This morning Prime Minister David Cameron announced that the government is launching a ‘Happiness Index’! The project will attempt to quantify factors such as income inequality, health, education levels and environmental factors and The Office for National Statistics will start making measurements in April 2011. Mr Cameron initially presented the idea in 2005 and even Robert F. Kennedy was very aware of the fact that GDP does not necessarily reflect a nation’s all-round progress. The French president Nicolas Sarkozy has also been looking at ways to evaluate wellbeing and as difficult as it may be to quantify it is surely important to consider given findings that we are financially better-off but also more stressed and less content in our lives. The lifestyle trend of having everything we want in exactly the way we want it does not necessarily give us what we actually need. Needs and wants are confused and basic human requirements are not always fulfilled.
Speakers such as Malcolm Gladwell, Martin Seligman and Alain de Botton have been considering these concepts for many years. Can happiness and wellbeing be measured and what does it actually mean? Is it even possible to generalise? In a world where a great deal of psychology focuses on mental illness and the prevention and solutions – an incredibly important sphere – the school and ideas of positive psychology encouraged by Martin is also becoming more prominent in terms of cultivating happiness and overall wellbeing. It is something we all have a vested interest in – whether from the angle of happiness per se, or even from the perspective of productivity and the bottom line as results show that happy workers result in higher profits.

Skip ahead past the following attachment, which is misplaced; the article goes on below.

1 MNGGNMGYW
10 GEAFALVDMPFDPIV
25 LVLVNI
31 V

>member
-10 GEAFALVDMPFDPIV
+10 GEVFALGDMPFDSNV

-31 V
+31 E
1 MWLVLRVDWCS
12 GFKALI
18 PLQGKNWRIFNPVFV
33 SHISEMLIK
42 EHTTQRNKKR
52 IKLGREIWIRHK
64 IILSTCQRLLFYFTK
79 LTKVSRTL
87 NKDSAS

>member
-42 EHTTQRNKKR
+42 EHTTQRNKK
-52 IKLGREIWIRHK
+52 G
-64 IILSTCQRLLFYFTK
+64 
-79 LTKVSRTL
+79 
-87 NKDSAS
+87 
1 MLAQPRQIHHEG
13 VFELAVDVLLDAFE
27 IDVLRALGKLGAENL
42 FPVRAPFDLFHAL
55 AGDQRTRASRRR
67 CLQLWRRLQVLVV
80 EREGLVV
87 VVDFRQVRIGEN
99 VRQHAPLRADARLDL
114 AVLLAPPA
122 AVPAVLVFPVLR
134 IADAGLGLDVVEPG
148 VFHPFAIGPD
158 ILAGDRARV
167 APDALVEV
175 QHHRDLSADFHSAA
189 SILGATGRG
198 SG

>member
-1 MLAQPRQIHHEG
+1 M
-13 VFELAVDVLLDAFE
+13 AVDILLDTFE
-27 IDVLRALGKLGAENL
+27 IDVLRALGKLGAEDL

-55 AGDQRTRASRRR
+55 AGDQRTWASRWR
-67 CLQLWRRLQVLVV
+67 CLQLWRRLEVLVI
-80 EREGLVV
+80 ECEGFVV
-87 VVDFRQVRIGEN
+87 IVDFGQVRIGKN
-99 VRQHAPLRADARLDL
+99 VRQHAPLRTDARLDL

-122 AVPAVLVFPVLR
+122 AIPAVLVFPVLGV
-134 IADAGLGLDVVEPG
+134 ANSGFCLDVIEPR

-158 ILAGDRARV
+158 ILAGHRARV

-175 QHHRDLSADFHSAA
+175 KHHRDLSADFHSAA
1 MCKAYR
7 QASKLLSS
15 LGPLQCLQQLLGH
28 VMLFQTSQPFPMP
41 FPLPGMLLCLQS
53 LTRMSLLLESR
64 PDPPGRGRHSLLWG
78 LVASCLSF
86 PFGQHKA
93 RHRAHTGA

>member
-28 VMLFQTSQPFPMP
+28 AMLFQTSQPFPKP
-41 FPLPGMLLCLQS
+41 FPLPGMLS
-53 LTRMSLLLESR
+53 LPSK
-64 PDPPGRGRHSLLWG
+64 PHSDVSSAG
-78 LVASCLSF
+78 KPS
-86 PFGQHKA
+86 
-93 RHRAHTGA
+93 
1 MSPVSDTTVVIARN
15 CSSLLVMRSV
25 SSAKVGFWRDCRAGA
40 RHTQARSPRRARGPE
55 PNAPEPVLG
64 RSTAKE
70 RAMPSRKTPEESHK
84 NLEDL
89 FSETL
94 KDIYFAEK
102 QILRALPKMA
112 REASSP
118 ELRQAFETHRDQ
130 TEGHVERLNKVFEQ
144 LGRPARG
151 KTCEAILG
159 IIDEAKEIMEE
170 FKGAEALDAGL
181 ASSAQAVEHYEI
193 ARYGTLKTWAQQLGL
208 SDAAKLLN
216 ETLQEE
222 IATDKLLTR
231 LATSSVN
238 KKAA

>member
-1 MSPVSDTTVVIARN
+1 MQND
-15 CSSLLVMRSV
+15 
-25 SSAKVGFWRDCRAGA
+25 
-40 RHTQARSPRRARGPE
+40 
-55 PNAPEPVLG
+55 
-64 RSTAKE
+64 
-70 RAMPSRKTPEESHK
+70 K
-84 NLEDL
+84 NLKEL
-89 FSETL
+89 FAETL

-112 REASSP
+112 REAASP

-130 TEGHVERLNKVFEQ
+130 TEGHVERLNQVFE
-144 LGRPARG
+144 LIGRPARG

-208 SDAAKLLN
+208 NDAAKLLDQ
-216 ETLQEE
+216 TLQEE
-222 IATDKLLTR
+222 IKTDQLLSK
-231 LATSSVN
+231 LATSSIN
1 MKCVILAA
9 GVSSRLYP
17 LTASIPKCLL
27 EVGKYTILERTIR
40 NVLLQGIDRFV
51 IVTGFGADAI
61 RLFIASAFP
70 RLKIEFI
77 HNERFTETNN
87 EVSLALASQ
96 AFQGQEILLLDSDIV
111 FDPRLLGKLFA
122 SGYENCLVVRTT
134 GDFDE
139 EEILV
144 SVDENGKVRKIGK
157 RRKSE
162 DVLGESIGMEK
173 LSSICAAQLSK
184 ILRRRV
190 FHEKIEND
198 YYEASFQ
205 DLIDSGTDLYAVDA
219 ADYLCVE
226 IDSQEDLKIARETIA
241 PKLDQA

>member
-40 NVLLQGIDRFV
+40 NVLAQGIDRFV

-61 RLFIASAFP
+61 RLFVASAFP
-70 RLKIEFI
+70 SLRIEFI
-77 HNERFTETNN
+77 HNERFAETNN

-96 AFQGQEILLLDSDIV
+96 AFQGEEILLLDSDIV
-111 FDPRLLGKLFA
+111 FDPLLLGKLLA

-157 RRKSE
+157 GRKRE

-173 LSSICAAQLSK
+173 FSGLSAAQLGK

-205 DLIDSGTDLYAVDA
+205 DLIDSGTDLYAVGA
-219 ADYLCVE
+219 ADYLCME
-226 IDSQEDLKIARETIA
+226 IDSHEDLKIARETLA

Alain’s work on The Architecture of Happiness and The Pleasures and Sorrows of Work consider these questions in more detail and alongside Malcolm and Martin, he acknowledges that the ‘secret’ lies in a large combination of factors, rather than any one magic answer. Alain’s School of Life based in London involves everything from talks and workshops to bibliotherapy and brings individuals together from all walks of life to discuss and share their thoughts and experiences.
We look forward to seeing how the current debate on ‘quantifying’ happiness and wellbeing progresses and we will report back this time next year to assess the findings! Let us know your thoughts...